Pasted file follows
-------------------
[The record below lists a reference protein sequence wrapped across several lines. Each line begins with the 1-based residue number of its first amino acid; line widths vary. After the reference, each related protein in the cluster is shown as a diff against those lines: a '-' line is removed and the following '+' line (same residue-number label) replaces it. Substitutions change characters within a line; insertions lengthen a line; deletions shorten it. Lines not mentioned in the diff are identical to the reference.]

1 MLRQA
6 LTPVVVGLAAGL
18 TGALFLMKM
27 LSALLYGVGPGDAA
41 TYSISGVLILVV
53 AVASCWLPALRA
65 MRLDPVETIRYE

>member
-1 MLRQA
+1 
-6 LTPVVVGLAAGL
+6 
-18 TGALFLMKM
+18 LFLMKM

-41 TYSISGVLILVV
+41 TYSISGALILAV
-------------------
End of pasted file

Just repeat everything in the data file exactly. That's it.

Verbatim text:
[The record below lists a reference protein sequence wrapped across several lines. Each line begins with the 1-based residue number of its first amino acid; line widths vary. After the reference, each related protein in the cluster is shown as a diff against those lines: a '-' line is removed and the following '+' line (same residue-number label) replaces it. Substitutions change characters within a line; insertions lengthen a line; deletions shorten it. Lines not mentioned in the diff are identical to the reference.]

1 MLRQA
6 LTPVVVGLAAGL
18 TGALFLMKM
27 LSALLYGVGPGDAA
41 TYSISGVLILVV
53 AVASCWLPALRA
65 MRLDPVETIRYE

>member
-1 MLRQA
+1 
-6 LTPVVVGLAAGL
+6 
-18 TGALFLMKM
+18 LFLMKM

-41 TYSISGVLILVV
+41 TYSISGALILAV